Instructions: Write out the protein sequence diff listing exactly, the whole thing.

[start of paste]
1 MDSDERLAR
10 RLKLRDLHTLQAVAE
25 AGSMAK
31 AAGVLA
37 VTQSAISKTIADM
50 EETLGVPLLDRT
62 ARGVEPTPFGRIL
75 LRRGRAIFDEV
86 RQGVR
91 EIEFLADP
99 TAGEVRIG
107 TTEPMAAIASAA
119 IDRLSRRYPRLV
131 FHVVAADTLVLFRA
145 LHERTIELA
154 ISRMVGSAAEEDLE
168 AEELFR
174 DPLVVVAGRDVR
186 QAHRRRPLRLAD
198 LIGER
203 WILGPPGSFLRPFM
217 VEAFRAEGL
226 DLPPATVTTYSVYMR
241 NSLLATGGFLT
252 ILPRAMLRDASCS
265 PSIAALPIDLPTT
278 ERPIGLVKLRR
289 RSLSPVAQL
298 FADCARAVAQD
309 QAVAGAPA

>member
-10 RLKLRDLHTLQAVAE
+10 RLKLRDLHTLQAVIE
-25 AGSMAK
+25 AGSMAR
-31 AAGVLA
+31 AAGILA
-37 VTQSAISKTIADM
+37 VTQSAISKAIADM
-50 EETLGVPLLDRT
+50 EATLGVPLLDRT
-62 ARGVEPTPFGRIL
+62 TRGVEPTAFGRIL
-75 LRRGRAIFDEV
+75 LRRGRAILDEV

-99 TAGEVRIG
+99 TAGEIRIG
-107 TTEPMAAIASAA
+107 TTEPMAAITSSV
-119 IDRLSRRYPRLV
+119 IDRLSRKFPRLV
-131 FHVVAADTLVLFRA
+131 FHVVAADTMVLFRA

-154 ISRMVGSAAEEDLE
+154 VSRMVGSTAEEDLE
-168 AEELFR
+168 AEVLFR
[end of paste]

1 MDSDERLAR
10 RLKLRDLHTLQAVAE
25 AGSMAK
31 AAGVLA
37 VTQSAISKTIADM
50 EETLGVPLLDRT
62 ARGVEPTPFGRIL
75 LRRGRAIFDEV
86 RQGVR
91 EIEFLADP
99 TAGEVRIG
107 TTEPMAAIASAA
119 IDRLSRRYPRLV
131 FHVVAADTLVLFRA
145 LHERTIELA
154 ISRMVGSAAEEDLE
168 AEELFR
174 DPLVVVAGRDVR
186 QAHRRRPLRLAD
198 LIGER
203 WILGPPGSFLRPFM
217 VEAFRAEGL
226 DLPPATVTTYSVYMR
241 NSLLATGGFLT
252 ILPRAMLRDASCS
265 PSIAALPIDLPTT
278 ERPIGLVKLRR
289 RSLSPVAQL
298 FADCARAVAQD
309 QAVAGAPA

>member
-10 RLKLRDLHTLQAVAE
+10 RLKLRDLHTLQAVIE
-25 AGSMAK
+25 AGSMAR
-31 AAGVLA
+31 AAGILA
-37 VTQSAISKTIADM
+37 VTQSAISKAIADM
-50 EETLGVPLLDRT
+50 EATLGVPLLDRT
-62 ARGVEPTPFGRIL
+62 TRGVEPTAFGRIL
-75 LRRGRAIFDEV
+75 LRRGRAILDEV

-99 TAGEVRIG
+99 TAGEIRIG
-107 TTEPMAAIASAA
+107 TTEPMAAITSSV
-119 IDRLSRRYPRLV
+119 IDRLSRKFPRLV
-131 FHVVAADTLVLFRA
+131 FHVVAADTMVLFRA

-154 ISRMVGSAAEEDLE
+154 VSRMVGSTAEEDLE
-168 AEELFR
+168 AEVLFR